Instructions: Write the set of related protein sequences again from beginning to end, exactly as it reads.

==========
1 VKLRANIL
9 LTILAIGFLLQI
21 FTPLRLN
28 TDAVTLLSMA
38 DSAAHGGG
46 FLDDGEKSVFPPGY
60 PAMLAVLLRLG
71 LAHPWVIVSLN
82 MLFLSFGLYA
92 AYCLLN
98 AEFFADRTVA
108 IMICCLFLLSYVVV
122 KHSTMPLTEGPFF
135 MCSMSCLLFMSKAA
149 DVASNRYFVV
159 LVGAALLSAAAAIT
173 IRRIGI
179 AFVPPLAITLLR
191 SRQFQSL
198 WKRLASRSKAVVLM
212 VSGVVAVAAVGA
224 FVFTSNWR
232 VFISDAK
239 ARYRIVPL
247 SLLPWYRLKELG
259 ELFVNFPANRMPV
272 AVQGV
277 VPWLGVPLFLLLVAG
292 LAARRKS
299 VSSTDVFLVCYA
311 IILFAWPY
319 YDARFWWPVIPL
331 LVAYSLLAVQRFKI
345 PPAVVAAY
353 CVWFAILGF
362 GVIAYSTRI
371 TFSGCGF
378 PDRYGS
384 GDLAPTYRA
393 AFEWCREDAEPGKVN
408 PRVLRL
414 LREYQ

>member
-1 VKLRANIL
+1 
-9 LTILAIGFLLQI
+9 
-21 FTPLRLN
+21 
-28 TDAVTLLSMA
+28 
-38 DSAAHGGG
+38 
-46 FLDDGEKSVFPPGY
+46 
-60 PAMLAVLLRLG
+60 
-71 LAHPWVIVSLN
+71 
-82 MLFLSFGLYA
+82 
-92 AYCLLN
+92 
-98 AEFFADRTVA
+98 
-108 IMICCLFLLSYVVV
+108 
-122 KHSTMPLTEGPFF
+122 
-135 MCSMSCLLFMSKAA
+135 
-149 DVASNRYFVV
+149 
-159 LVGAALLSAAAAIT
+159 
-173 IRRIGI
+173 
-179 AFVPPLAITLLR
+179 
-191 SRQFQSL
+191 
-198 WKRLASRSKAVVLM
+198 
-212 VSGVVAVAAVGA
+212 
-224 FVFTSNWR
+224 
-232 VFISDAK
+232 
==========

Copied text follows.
1 VKLRANIL
9 LTILAIGFLLQI
21 FTPLRLN
28 TDAVTLLSMA
38 DSAAHGGG
46 FLDDGEKSVFPPGY
60 PAMLAVLLRLG
71 LAHPWVIVSLN
82 MLFLSFGLYA
92 AYCLLN
98 AEFFADRTVA
108 IMICCLFLLSYVVV
122 KHSTMPLTEGPFF
135 MCSMSCLLFMSKAA
149 DVASNRYFVV
159 LVGAALLSAAAAIT
173 IRRIGI
179 AFVPPLAITLLR
191 SRQFQSL
198 WKRLASRSKAVVLM
212 VSGVVAVAAVGA
224 FVFTSNWR
232 VFISDAK
239 ARYRIVPL
247 SLLPWYRLKELG
259 ELFVNFPANRMPV
272 AVQGV
277 VPWLGVPLFLLLVAG
292 LAARRKS
299 VSSTDVFLVCYA
311 IILFAWPY
319 YDARFWWPVIPL
331 LVAYSLLAVQRFKI
345 PPAVVAAY
353 CVWFAILGF
362 GVIAYSTRI
371 TFSGCGF
378 PDRYGS
384 GDLAPTYRA
393 AFEWCREDAEPGKVN
408 PRVLRL
414 LREYQ

>member
-1 VKLRANIL
+1 
-9 LTILAIGFLLQI
+9 
-21 FTPLRLN
+21 
-28 TDAVTLLSMA
+28 
-38 DSAAHGGG
+38 
-46 FLDDGEKSVFPPGY
+46 
-60 PAMLAVLLRLG
+60 
-71 LAHPWVIVSLN
+71 
-82 MLFLSFGLYA
+82 
-92 AYCLLN
+92 
-98 AEFFADRTVA
+98 
-108 IMICCLFLLSYVVV
+108 
-122 KHSTMPLTEGPFF
+122 
-135 MCSMSCLLFMSKAA
+135 
-149 DVASNRYFVV
+149 
-159 LVGAALLSAAAAIT
+159 
-173 IRRIGI
+173 
-179 AFVPPLAITLLR
+179 
-191 SRQFQSL
+191 
-198 WKRLASRSKAVVLM
+198 
-212 VSGVVAVAAVGA
+212 
-224 FVFTSNWR
+224 
-232 VFISDAK
+232 